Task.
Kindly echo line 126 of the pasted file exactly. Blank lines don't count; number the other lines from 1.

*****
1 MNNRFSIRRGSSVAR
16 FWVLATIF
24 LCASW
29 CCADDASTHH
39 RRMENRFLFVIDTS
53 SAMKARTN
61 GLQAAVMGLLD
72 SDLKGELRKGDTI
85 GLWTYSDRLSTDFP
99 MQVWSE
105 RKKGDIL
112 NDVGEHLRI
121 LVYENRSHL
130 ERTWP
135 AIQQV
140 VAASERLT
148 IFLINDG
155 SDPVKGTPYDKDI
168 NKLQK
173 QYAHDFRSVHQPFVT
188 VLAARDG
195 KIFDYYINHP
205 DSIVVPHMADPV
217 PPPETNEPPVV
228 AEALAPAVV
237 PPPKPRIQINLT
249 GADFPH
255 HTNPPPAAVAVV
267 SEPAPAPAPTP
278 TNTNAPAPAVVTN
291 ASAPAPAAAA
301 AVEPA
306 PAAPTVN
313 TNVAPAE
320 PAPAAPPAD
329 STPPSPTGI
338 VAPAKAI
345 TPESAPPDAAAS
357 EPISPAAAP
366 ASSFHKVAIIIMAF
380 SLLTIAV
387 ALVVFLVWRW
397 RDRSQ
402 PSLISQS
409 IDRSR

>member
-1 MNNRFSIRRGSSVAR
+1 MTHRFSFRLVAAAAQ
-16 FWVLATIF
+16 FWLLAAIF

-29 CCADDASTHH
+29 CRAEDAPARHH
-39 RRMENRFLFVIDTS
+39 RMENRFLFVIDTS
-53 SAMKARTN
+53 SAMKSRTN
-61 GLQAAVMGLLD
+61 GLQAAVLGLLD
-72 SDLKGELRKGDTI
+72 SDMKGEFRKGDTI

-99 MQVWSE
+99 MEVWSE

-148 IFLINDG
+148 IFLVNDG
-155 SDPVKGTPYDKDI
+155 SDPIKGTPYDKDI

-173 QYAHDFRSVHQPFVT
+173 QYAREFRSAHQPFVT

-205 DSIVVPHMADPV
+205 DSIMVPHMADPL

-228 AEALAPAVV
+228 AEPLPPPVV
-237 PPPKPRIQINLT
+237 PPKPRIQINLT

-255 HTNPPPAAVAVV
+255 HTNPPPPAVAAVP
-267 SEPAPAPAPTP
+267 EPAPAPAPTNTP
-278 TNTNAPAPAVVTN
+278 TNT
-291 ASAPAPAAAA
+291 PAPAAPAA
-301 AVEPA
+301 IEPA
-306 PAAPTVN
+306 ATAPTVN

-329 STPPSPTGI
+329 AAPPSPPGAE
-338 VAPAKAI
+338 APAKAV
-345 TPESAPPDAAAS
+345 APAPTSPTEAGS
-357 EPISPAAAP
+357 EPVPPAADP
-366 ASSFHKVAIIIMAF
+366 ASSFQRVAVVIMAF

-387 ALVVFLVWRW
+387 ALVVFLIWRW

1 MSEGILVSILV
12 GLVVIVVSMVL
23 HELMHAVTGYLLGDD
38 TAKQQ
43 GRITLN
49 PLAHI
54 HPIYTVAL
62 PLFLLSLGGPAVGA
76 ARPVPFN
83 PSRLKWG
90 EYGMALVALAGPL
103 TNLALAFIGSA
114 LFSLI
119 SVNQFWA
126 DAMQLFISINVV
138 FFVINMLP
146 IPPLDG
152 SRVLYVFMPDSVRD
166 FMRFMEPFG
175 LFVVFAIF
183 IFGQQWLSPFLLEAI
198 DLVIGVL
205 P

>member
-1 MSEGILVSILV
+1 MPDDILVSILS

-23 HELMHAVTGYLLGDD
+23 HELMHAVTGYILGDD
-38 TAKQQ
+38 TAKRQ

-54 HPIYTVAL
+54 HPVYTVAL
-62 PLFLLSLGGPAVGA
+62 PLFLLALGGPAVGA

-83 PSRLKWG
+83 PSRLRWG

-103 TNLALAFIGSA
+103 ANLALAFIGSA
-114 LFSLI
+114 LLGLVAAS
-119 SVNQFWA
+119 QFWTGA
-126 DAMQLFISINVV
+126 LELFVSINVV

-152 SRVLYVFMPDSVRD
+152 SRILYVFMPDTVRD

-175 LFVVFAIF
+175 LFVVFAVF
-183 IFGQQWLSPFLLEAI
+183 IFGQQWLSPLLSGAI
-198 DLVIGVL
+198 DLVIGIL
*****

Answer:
+23 HELMHAVTGYILGDD